After ten years in a shared custody arrangement, our sixteen-year-old had called a dinner table meeting to tell us that he’d decided to go live full time with his other family.
If you’ve been in this boat, then you know how challenging the situation can be. The silence around the dinner table was deafening. My wife’s face transformed into anguished sorrow. Anger raced through my bloodstream like a runaway train.
Why now, after everything that we’d gone through? The changing of households every two weeks for a decades, and now he was telling us he didn’t want to live with us anymore. Why was he abandoning us?
My demon of not good enough fueled my anger, trying to get that boiler as hot as possible, not caring if it exploded…not caring who it hurt. My demons were ready to be unleashed—on others.
I had a choice. In that moment, at the dinner table, I could have exploded in anger. In the past, I’d been exposed to explosive moments of hate and rage. I knew that this moment was important. Deep in my gut, I knew this moment would forever change the path we were on as a family unit.
I made a choice. I made a choice to be open, transparent and vulnerable.
I spoke my truth to my son—raw, unfiltered and adult truth.
I spoke to him man to man, letting him hear how this decision he was making was—and would—impact us. I spoke the hard truths to my son about why his mom and I made the decisions we did, why we had our rules and why we had always made these difficult decisions over the course of his life.
My own tears dripped of my cheeks as I opened up my heart.
In the end, he chose to live with us. In his heart, he knew we wanted to give him all the opportunity to be the best he could be.
I could’ve easily let hurt turn to rage, but on that day I didn’t. What was best for our family won. My demons didn’t.
I, like you, have my demons. We all do. I’m not immune to being beaten, battered and bruised. My demons can wake me up in the morning, serve me lunch in the afternoon and then put me to bed in the evening. Yet, I’m a man who like many others has made a conscious effort to be the best man that I can be. I take this seriously. I know I’m worth the effort.
It’s a knock down, bloody and bruising battle that we face on a daily basis. We have to “Kill the Quitter inside.” We have to be willing to act from a place of awareness when all our demons want us to do is react.
What are some common internal demons? It might come at you wearing a face like one of these:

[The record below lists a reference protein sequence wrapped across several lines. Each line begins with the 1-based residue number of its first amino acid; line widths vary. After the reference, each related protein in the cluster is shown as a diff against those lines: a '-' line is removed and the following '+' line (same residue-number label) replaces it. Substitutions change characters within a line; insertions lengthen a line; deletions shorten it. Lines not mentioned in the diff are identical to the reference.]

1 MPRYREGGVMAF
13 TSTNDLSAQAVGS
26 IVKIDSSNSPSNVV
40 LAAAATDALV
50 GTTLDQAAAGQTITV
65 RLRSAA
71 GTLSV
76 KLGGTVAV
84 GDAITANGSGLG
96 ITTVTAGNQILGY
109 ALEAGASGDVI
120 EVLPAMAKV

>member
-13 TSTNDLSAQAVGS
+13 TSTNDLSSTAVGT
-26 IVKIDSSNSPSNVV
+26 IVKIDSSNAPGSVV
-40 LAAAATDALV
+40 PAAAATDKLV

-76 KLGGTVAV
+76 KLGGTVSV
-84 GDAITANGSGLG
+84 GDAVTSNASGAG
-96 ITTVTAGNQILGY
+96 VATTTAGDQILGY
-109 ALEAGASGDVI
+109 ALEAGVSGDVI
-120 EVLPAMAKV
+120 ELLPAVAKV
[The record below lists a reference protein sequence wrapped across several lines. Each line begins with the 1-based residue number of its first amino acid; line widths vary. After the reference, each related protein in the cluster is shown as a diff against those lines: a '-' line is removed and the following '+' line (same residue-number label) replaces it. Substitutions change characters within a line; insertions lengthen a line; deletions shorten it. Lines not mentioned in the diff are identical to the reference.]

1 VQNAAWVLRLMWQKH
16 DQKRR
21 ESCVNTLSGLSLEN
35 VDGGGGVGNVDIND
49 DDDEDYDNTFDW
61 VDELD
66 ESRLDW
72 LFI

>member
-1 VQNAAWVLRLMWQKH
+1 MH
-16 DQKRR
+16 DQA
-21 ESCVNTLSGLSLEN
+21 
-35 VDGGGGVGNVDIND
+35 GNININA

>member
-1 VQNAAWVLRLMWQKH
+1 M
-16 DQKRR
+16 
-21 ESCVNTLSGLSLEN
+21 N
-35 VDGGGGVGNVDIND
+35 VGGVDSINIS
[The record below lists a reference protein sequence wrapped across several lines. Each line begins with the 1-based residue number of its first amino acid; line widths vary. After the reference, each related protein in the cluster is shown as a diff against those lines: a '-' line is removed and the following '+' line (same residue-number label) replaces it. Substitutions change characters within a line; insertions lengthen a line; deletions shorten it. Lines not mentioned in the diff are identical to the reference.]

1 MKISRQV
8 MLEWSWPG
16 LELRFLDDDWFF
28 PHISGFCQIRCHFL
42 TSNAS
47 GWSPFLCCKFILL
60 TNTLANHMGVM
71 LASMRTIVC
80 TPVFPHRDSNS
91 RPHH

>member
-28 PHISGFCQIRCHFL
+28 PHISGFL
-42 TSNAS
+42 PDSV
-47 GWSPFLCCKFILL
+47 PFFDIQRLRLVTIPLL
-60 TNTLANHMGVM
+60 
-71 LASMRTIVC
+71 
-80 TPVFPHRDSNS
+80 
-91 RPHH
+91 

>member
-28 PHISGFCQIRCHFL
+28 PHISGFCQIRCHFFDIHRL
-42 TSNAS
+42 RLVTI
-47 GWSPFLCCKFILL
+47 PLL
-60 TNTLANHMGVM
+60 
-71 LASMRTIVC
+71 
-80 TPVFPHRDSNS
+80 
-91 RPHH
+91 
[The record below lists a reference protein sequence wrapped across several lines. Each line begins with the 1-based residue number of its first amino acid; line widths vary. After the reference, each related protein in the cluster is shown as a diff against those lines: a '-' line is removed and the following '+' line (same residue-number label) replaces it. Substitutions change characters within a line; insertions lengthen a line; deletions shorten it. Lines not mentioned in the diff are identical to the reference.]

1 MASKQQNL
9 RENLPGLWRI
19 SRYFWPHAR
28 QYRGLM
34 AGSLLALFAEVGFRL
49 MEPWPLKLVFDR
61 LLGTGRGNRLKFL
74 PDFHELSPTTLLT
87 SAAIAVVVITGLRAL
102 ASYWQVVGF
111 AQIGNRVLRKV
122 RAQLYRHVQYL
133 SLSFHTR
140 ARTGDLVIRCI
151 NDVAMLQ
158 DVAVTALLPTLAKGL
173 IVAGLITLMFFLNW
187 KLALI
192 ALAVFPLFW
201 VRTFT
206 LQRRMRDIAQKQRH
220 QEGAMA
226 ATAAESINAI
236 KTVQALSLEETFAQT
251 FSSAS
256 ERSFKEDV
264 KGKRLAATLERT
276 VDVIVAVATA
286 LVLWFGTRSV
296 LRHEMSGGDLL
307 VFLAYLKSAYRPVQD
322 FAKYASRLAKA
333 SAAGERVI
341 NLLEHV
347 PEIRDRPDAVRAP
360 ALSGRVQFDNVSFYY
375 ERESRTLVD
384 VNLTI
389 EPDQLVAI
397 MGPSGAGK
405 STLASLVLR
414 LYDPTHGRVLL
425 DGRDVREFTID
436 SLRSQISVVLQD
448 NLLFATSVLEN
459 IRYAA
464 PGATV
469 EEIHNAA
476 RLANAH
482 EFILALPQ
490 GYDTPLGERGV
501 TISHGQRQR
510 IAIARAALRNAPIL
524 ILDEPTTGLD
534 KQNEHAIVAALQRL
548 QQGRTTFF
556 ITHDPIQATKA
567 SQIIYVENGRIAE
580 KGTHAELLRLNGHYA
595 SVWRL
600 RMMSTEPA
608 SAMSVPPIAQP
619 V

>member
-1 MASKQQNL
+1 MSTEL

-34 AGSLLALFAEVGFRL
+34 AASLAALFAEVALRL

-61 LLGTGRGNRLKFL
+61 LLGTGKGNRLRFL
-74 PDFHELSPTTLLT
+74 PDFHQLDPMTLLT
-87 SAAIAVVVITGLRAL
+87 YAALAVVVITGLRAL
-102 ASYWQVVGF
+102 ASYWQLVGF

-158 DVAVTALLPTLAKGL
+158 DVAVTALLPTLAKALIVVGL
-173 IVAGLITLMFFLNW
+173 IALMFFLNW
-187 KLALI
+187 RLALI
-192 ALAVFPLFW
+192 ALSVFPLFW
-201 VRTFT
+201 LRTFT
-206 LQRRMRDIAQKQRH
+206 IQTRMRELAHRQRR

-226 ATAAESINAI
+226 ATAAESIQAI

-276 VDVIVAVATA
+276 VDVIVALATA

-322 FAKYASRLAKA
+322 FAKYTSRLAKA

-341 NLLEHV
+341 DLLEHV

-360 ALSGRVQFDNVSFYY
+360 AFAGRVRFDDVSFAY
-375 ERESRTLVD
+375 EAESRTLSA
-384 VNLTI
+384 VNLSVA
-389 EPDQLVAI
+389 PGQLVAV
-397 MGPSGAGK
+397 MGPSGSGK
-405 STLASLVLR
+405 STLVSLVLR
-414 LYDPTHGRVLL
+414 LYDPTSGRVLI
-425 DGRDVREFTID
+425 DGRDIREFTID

- The relationship with your parents — “Am I going to be just like them?”
- Your current level of success in your job — “Am I really doing what I love?” or “What have I been put on this earth to do?”
- The battle of fitness and diet — “Will I never look down and see my penis again?” or “If only potato chips weren’t so tasty.”
- Your sexuality — “What does intimacy really mean to me?”
- The relationship you have with God — “Do I have one?” or “Do I need one?”
- Your relationship with yourself — “Have I lost contact with who I really am?”
To understand how best to go up against these demons is going to be different for everyone, but I’ve found success by sticking to these three strategies:
1. Look your demons in the eye. The demon isn’t going away. Likely it’s been with you for a long time. Just like that annoying pimple on your back that you can’t reach, this one too has to be popped.
Like any bully, if you stand up tall, take a deep breath and look it in the eye, chances are it won’t look quite so powerful; it’ll actually shrink right before your eyes. The thing that makes a demon so powerful is the baggage that comes with it. If you stand up and see it for what it really is, it won’t seem so big, bad and ugly.
If it’s truly horrifying, then you can see it on your terms and spend some time really looking at it, questioning it, probing it for weakness.
2. Be in a position of strength. You can’t win when you don’t have the energy, will or time.
It’s pointless to try to battle a demon when you’re running on empty. These battles are important. We only have so much time here on this earth. Living the life we were meant to live means we have to win these battles and win them without losing too much in the process.
If we constantly go up against our foes while not being prepared, we lose. Plain and simple; the demon will find that weakness and kick your ass.
When you decide to battle, make sure you’ve taken the time to understand what tools are going to be needed. Be rested, well-fueled and focused solely on the mission at hand. No distractions. Pack your rucksack with the supplies you need and head onto the field.
3. Take small bites. Sometimes the best way to eat an apple is one bite at a time.
It’s rare that we solve our life’s problems in one day. Usually it takes time to work through the more complex issues of our life. Taking on our demons is no different. We may want the instant gratification, but the reality is we have to earn it.
I’ve found that by isolating small pieces of the bigger puzzle and solving them first is a sure-fire way to tackle and ultimately beat the bigger problem.
If you’ve looked your demon in the eye, met it on a field of your choosing, one can then take apart its armor piece by piece before making the final push for the kill.
If you do that, you’ll succeed every time.
The demons are important. I’ve come to understand mine. This isn’t to say that more don’t pop up once in a while. When they do, I have a strategy.
Hopefully, one day they will abandon you in search of less formidable foe. If you remember the three strategies above, you might have less stress surrounded with their constant presence.